Here’s the latest about the FamilyAlbum.com fiasco with GoDaddy.
Domain Name Wire’s story about FamilyAlbum.com has garnered lots of attention. A story about the story has about 3,500 Diggs on Digg.com. Message boards are buzzing. Bloggers are blogging. But where does that leave us?
Did GoDaddy have the right to “delete” FamilyAlbum.com?
After taking “reasonable” steps to contact the owner of the domain, a registrar has the right to delete a domain registration. However, GoDaddy didn’t delete the domain. Instead, it gave it to another customer. That raises red flags, but I don’t think there’s a definitive answer to this question.
Did GoDaddy have to delete the registration?
No. Paul Karkas, Compliance Officer for OpenSRS (Tucows) explained this over at e3Internet, pointing to an ICANN explanation:
Subsection 220.127.116.11 of the Registrar Accreditation Agreement does not require a registrar to cancel a registration in the event a customer fails to respond within 15 days. The accreditation agreement’s approach of requiring the registrar to retain the right to cancel if the customer fails to respond in 15 days, but not requiring the registrar to exercise that right is intended to give the registrar the flexibility to use good judgment to determine what action should be taken upon a customer’s failure to respond to an inquiry about a Whois inaccuracy.
Did GoDaddy do the right thing?
This is the debate. Assuming GoDaddy had the right to do what it did, should it have done so?
I’ve read what bloggers are saying, went through a number of message board threads on this subject, and reviewed everyone’s comments. There are a few people that think GoDaddy was in the right, but most people suggest that GoDaddy was wrong.
Most people look at this as a customer service issue. Domain owners want to know that their registrars are doing everything possible to protect their valuable intellectual property. GoDaddy clearly didn’t do that in this case.
I should point out that the former owner of FamilyAlbum.com isn’t a domain investor. He’s an entrepreneur in Austin, Texas trying to get a business off the ground. The loss of this domain is a major setback.
I’m curious at the number of people defending GoDaddy’s actions on the basis that keeping your whois current is required in GoDaddy’s terms of service. (This specific point has been made multiple times at NamePros). These people suggest that by registering a domain you agree to the TOS, so ‘tough luck’. However, GoDaddy’s TOS basically says the company can cancel your registration at any time for any reason. I’m sure these same people would complain if one of these people lost a domain at the whim of GoDaddy’s TOS.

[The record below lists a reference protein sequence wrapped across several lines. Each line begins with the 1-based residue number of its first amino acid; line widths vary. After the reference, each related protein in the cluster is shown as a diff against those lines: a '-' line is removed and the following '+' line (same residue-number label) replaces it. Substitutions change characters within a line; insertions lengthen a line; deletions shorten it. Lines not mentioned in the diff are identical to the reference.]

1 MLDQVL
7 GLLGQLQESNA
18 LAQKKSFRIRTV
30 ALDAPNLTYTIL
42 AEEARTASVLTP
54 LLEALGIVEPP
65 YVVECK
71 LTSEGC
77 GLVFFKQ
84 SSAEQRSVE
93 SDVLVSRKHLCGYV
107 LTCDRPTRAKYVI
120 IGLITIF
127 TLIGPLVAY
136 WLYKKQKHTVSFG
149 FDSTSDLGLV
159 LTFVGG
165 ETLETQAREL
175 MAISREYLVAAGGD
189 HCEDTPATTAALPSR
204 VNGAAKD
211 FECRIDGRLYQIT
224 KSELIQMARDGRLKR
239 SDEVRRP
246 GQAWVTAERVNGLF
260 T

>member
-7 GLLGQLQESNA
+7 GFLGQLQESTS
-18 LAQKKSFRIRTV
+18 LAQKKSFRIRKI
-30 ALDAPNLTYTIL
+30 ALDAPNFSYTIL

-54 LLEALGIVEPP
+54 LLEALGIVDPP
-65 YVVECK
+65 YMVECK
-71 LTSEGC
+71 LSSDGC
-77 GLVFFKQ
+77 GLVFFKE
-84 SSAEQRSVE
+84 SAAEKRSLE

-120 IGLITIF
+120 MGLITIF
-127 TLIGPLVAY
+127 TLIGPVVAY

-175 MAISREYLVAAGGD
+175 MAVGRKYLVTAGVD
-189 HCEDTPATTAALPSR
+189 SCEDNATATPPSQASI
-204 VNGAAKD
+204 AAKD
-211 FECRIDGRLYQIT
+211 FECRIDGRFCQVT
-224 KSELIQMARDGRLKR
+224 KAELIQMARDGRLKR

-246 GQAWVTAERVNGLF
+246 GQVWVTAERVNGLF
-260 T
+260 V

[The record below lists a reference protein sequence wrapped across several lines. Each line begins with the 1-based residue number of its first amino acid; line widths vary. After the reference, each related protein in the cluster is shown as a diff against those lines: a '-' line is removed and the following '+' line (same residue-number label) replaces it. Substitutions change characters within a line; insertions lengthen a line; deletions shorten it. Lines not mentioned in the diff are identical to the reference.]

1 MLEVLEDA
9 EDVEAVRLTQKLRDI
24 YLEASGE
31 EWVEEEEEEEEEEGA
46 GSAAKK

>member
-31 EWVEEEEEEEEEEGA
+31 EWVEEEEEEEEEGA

Another interesting response is defending GoDaddy on the basis of the number of domains it manages. People make the excuse that with so many domains, the company can’t possible spend more time contacting owners with errors in their contact data.
I used to work at one of the biggest companies in the world. People there made this excuse all of the time. It’s a bad excuse. Just because you’re big doesn’t mean you don’t have to apply the same level of service as smaller competitors with fewer accounts to manage.
Additionally, there appears to be a disconnect between the service that Bob Parsons says his company provides and that which it actually does. Anyone who’s been on hold for a rep for an extended period of time or has been given flat out incorrect answers by GoDaddy customer service reps knows this. At the large company where I used to work we had the same disconnect. The CEO always talked about how great our support and services were, but everyone with first hand experience knew it wasn’t true. The CEO’s promises rang emtpy.
It seems that Parsons is too busy blogging about Super Bowl commercials and trying to get the business of former RegisterFly customers than to address customer service issues.
A couple additional registrars have chimed in on this matter. Here’s Karkus of OpenSRS again:
For the past few *years* now Tucows has elected to simply suspend the domain name and *not* delete it.
There are a variety of reasons that factor in here.
We’re in the business of keeping names, not deleting them, and there can be many reasons why an end user does not or is unable to reply within the allotted fifteen day time frame given by ICANN. We want to ensure that the end user has every opportunity afforded to them to comply with the accreditation agreement.
Also, god forbid, that a name is erroneously deleted, there would be a redemption fee to pay – so, it also makes good sense/cents to not delete a name and possibly incur a charge from the registry – not to mention any time delays that may take place in processing a redemption.
Here’s Moniker’s response:
When Moniker is presented with a third-party complaint of invalid domain contact information, we immediately begin a dialogue with the customer to rectify the problem. Beyond an e-mail, we will follow up by phone and send correspondence to their mailing address about the issue numerous times.
If the customer does not respond after multiple attempts, we reserve the right to move it into a special “disputedâ€ account, and may inactivate the domain until the issue is resolved.
Moniker will never delete a domain outright unless we are ordered to do so legally or if illegal activity or fraud is proven. Moniker understands that domains are valuable assets and we ensure that every action is taken to prevent a customer losing access to their domain.